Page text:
Fugitive's deportation defers to government: lawyer
Published Friday, July 22, 2011 3:39PM PDT
A judge deciding the fate of a Chinese fugitive gave in to government arguments rather than follow legal reasoning, says the man's lawyer.
David Matas is highly critical of the decision of Federal Court Justice Michel Shore to send Lai Changxing back to China, calling it inconsistent, unpersuasive and wrongly decided.
The judgment ends an odyssey in Canada for Lai, who has been in and out of the custody of the Immigration and Refugee Board while he fought to remain in the country since he was arrested more than a decade ago.
"It is regrettable that his legal saga should end so poorly, with a judgment which gives undue deference to governmental authority," Matas said in a statement sent to The Canadian Press.
The court ruled Lai should be returned to China to face accusations he operated a multibillion-dollar smuggling operation.
The judge based his decision on "extraordinary assurances" from Chinese government officials that Lai would receive a legal defence and would not be tortured or executed.
Shore said it was assumed the promises of the Chinese government would be kept to save its "honour and face."
"A new, contractual government-to-government climate has been created by the assurances," Shore said in his 26-page ruling.
But Matas pulled apart the judgment in his five-page statement, saying Shore makes findings that are inconsistent with his ultimate conclusion to allow the deportation.
Shore recognized in his ruling that in the Chinese legal system a death sentence is not made public, that the Chinese government promised Canadian officials could attend open hearings -- not closed hearings as might be the case for Lai, and that a lawyer retained by Lai in China would take instructions from the Communist Party, not Lai, Matas said.
But the judge was convinced by the existence of Chinese diplomatic assurances and their acceptance by the Canadian government, said Matas.
"The mere existence of assurances and their acceptance by the government were not proper grounds for a decision in this case adverse to Mr. Lai."
"The reasoning manifests exaggerated deference to both the Chinese and Canadian governments."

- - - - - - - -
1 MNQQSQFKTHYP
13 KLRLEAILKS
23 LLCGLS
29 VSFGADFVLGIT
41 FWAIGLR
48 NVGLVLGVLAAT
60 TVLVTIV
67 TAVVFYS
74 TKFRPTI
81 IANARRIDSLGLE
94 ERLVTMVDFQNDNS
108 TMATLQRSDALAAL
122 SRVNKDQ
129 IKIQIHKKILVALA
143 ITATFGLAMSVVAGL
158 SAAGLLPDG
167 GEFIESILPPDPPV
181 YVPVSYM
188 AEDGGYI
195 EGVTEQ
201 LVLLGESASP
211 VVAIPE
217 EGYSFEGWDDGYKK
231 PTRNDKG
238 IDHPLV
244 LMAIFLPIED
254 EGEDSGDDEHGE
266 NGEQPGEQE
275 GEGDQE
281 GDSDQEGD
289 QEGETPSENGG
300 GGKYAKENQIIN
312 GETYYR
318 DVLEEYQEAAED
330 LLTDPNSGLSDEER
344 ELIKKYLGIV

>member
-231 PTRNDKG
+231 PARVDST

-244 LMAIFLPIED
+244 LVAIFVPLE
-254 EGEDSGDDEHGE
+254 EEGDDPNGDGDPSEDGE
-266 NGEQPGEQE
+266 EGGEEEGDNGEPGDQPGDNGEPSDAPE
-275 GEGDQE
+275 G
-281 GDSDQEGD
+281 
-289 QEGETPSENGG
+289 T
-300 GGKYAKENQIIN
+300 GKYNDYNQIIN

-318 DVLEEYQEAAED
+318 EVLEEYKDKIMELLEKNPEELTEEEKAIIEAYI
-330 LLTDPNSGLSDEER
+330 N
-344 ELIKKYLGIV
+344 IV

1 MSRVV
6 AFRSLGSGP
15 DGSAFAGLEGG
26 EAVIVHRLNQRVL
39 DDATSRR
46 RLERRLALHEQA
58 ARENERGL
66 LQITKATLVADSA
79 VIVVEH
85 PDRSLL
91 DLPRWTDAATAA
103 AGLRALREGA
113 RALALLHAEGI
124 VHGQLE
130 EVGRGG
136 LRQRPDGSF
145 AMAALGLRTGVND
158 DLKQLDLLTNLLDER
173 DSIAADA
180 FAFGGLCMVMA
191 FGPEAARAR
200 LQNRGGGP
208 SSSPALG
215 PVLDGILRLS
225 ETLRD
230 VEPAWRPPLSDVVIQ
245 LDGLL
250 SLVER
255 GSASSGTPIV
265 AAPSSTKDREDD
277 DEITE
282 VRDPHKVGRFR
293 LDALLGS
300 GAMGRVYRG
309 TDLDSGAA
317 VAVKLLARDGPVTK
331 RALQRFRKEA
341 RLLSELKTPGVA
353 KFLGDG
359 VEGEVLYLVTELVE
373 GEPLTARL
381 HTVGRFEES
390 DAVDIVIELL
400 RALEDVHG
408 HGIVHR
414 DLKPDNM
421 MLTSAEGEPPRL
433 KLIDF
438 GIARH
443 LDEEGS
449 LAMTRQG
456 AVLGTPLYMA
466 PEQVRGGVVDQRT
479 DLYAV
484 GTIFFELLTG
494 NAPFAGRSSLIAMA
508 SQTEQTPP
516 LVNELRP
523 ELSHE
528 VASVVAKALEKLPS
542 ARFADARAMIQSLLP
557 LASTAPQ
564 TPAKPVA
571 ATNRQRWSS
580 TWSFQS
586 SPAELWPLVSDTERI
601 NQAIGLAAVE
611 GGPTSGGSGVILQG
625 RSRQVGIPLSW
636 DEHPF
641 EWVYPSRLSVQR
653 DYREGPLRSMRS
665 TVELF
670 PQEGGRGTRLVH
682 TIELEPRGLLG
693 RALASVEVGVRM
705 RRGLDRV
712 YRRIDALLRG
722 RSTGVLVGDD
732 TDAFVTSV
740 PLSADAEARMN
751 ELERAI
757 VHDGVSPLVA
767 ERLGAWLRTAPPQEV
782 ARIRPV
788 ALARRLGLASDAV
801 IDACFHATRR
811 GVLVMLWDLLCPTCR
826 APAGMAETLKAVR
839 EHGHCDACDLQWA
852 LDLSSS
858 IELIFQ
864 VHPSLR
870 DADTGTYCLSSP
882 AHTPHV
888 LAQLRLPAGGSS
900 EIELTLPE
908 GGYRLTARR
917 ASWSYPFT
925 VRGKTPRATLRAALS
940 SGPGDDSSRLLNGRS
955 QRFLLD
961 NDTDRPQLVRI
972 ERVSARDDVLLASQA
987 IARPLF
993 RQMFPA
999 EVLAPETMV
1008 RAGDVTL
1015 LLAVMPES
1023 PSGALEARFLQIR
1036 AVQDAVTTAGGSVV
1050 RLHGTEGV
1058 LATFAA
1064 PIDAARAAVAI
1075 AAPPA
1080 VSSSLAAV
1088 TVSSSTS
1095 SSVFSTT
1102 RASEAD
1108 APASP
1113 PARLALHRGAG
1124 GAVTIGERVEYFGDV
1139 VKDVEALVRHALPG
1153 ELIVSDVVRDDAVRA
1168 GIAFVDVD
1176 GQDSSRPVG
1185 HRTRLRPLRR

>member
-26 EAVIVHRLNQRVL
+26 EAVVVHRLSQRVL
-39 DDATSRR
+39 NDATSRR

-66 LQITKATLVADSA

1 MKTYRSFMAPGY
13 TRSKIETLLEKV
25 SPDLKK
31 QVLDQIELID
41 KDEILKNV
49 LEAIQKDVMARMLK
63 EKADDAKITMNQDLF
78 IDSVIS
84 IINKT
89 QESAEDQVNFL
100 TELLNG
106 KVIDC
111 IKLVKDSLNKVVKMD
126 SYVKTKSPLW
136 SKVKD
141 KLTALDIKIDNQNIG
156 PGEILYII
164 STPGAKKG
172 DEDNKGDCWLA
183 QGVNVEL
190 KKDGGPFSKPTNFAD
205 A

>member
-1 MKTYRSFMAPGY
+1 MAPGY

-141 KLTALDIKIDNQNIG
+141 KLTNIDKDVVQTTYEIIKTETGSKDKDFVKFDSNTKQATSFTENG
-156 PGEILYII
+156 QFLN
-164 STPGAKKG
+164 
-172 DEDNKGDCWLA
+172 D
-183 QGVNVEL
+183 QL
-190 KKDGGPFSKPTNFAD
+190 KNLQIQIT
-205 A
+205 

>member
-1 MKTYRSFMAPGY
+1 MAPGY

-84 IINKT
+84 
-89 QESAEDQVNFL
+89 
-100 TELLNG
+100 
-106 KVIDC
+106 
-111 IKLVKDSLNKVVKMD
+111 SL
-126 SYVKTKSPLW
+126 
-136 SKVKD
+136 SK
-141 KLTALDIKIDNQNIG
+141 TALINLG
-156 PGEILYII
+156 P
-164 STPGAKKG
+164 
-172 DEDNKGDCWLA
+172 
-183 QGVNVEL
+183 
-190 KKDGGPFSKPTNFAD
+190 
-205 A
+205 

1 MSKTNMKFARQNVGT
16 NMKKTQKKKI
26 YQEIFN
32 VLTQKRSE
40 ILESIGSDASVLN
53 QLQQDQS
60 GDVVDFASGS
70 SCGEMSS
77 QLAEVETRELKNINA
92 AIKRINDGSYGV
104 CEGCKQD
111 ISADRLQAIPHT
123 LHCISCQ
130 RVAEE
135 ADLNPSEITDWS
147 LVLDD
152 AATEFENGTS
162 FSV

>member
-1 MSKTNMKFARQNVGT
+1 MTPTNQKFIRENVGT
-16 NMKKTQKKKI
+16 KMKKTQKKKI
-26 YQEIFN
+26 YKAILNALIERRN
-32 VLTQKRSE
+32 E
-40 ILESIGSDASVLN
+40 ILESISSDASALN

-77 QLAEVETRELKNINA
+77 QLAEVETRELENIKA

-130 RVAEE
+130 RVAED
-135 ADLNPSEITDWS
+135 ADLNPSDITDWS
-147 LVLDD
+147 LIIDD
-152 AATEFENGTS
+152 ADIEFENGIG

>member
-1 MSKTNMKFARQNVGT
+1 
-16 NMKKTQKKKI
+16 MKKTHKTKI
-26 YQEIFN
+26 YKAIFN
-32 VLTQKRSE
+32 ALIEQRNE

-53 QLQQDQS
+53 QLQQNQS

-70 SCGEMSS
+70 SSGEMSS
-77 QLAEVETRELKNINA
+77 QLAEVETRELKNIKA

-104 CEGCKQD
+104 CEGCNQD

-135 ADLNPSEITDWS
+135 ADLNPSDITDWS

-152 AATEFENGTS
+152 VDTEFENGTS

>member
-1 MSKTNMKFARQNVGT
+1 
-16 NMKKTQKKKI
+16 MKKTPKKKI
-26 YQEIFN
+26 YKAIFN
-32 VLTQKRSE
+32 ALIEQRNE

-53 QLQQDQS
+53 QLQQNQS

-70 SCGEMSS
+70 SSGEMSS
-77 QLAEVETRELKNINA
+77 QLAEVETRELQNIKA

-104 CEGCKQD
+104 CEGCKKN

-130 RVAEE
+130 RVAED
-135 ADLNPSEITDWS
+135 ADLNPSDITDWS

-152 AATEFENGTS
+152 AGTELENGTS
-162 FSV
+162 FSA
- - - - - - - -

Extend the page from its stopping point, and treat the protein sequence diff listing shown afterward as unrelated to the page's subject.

The judgment is final. The law does now allow an appeal from a stay decision.
Canada's border service agency would not say when Lai will actually be removed, but a spokeswoman said the policy is to enforce the order as soon as possible.
Lai, 53, escaped to Canada with his wife and three children in 1999. His application for refugee status was rejected in 2002.
Matas has steadfastly maintained Communist Party officials want to use Lai to set an example against corruption, and that he could be tortured or even be put to death if returned.
Alex Neve, secretary general of Amnesty International Canada, said his group has watched Lai's case since Lai arrived in Canada and has never thought it was safe to send him back.
Amnesty doesn't agree with the views coming from the Federal Court.
"China's record when it comes to torture and the death penalty is simply too entrenched. It's all about secrecy. It's pervasive."
China's former prime minister Zhu Rongji once said Lai should be executed three times over, and Matas told the Federal Court on Thursday that Lai had become the Communist Party's poster boy against corruption.
More reason, Neve said, that Lai shouldn't be returned to China.
"It's simply not credible in the context of on-going pervasive torture in the country. If China really meant it, when it comes to promise that it won't torture, then we would be seeing rapid progress in eradicating torture in the country."
Instead, Neve said, there has been a crackdown recently in China on human rights activists and people calling for democratic reform.
China has promised that Canadian officials will be able to monitor Lai while he's in jail, but Neve said they would have to be with the man 24 hours a day.
"Torture is something terribly insidious that can play out brutally in 30 seconds or in the context of three weeks."